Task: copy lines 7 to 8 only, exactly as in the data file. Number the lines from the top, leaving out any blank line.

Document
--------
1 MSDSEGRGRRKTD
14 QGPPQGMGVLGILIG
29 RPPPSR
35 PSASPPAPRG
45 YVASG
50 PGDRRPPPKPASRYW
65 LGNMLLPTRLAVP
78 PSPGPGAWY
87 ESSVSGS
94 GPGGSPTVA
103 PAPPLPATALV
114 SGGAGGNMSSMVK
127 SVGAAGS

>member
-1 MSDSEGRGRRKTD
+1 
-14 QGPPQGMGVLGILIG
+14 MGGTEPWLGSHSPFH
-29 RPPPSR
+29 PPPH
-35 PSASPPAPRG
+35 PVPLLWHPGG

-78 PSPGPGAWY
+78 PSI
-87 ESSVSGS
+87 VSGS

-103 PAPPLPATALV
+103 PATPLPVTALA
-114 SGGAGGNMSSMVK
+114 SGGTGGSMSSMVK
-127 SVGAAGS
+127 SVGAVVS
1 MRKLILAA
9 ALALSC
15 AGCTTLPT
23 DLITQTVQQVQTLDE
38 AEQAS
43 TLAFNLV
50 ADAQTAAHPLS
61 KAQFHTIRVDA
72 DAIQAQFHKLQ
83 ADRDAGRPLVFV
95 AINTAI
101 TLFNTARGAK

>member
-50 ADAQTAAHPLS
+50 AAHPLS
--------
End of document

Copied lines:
65 LGNMLLPTRLAVP
78 PSPGPGAWY